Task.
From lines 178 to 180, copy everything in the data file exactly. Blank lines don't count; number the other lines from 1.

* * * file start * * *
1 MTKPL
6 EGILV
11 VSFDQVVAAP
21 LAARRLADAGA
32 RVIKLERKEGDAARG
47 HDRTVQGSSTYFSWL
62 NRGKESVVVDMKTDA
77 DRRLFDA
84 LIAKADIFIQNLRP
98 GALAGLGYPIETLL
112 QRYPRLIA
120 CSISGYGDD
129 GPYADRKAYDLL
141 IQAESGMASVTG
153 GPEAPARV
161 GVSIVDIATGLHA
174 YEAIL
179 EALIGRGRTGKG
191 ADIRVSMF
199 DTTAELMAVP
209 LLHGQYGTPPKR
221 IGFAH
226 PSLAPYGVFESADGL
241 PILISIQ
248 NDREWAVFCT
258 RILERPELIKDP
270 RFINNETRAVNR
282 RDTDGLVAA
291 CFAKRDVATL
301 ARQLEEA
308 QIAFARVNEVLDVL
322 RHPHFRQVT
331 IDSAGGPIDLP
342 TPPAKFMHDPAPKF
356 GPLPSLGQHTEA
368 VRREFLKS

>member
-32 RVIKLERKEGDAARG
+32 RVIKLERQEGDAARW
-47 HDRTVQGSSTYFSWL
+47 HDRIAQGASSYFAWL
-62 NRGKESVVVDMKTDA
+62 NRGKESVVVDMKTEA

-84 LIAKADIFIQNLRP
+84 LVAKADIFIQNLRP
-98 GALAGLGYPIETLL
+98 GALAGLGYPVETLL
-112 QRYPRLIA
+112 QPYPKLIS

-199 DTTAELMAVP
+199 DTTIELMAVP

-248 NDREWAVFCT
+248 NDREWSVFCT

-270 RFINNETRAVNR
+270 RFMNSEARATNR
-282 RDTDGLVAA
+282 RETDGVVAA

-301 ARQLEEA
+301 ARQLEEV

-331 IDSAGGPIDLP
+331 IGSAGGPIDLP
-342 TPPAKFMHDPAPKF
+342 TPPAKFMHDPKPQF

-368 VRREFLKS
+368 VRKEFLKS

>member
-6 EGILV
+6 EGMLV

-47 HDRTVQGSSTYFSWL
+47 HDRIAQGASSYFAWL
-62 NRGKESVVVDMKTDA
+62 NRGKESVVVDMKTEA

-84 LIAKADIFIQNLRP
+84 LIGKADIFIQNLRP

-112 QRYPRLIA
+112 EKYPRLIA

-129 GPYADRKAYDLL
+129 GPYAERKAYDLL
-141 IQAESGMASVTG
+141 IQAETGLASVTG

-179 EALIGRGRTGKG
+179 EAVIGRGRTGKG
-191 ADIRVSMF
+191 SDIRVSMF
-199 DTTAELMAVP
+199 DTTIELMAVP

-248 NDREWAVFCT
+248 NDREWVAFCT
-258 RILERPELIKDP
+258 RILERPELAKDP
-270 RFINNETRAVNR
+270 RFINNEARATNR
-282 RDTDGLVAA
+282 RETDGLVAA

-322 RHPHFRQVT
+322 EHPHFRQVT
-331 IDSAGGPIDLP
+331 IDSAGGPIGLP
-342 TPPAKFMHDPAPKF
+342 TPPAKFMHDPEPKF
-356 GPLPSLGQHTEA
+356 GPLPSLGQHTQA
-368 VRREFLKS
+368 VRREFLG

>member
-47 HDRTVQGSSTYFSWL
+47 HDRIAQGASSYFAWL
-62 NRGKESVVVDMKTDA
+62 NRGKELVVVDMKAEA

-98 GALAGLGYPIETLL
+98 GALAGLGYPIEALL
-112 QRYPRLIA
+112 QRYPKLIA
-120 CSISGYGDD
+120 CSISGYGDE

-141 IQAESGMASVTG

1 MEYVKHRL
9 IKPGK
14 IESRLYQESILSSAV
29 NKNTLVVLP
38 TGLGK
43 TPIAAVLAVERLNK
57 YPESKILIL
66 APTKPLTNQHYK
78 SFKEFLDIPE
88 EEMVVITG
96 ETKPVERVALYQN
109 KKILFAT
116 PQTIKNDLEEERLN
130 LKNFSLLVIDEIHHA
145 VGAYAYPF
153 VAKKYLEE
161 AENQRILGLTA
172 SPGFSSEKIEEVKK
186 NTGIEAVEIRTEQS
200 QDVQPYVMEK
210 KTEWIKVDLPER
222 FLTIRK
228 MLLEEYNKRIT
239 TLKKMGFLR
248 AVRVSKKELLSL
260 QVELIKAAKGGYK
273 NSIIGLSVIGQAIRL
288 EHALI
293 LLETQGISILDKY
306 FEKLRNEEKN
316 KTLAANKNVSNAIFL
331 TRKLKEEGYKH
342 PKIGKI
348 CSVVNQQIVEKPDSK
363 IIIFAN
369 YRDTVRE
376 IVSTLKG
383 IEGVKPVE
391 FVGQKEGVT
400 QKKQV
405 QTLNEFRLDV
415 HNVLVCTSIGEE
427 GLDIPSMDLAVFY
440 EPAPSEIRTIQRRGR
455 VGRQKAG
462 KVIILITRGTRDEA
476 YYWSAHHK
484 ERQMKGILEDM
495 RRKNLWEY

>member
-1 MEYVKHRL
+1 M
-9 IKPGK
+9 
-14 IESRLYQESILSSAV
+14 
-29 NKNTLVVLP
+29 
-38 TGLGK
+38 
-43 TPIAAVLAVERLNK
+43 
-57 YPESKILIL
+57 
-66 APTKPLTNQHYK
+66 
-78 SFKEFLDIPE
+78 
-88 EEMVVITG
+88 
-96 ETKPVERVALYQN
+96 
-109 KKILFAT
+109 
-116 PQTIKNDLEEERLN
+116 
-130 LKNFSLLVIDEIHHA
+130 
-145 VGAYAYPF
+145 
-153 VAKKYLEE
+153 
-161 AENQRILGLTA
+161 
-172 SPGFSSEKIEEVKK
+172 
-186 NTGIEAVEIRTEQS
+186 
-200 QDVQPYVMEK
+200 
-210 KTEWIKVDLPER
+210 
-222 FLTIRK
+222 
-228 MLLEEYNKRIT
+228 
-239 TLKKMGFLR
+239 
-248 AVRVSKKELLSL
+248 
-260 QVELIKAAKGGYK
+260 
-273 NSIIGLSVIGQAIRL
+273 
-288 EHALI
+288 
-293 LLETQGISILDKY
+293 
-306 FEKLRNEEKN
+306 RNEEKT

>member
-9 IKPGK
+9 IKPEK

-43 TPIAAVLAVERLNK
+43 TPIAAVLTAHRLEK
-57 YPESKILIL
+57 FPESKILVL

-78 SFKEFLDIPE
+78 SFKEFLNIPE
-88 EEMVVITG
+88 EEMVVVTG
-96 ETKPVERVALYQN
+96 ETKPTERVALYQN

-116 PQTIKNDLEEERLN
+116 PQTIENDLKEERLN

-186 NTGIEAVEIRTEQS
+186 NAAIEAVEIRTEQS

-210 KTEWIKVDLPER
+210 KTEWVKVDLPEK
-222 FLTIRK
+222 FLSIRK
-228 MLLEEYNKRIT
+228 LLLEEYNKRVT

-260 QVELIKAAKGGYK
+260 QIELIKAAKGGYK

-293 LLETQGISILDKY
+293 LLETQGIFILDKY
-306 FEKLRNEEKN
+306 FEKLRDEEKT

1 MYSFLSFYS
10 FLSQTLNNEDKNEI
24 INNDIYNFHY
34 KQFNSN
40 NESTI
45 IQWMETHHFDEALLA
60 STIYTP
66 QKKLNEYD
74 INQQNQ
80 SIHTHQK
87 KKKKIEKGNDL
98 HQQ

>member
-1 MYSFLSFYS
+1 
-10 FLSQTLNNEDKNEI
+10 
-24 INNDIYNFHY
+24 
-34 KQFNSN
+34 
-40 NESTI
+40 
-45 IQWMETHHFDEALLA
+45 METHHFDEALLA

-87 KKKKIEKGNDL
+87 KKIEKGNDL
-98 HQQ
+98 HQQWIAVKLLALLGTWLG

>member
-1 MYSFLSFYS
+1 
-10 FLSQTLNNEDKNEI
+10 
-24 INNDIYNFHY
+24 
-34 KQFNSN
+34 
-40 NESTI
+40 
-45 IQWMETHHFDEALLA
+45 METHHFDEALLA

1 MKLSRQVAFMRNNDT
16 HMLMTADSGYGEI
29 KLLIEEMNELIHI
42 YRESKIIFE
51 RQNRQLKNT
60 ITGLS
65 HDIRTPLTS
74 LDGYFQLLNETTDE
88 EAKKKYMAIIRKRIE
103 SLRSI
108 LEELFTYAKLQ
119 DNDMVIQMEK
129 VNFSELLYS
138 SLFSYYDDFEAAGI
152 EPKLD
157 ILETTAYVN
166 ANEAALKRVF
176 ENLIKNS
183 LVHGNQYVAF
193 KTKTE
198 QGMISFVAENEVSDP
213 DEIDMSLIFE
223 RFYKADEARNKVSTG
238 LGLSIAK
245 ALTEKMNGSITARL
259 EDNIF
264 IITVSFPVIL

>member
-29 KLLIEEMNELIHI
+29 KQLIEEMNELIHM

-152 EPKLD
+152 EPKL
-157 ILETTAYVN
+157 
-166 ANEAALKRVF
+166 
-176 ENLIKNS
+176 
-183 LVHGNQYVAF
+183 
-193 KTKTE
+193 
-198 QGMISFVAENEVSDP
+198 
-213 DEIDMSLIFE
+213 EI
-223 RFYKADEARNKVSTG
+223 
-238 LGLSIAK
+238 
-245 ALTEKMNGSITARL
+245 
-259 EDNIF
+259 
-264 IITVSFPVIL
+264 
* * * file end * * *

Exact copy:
+43 
-57 YPESKILIL
+57 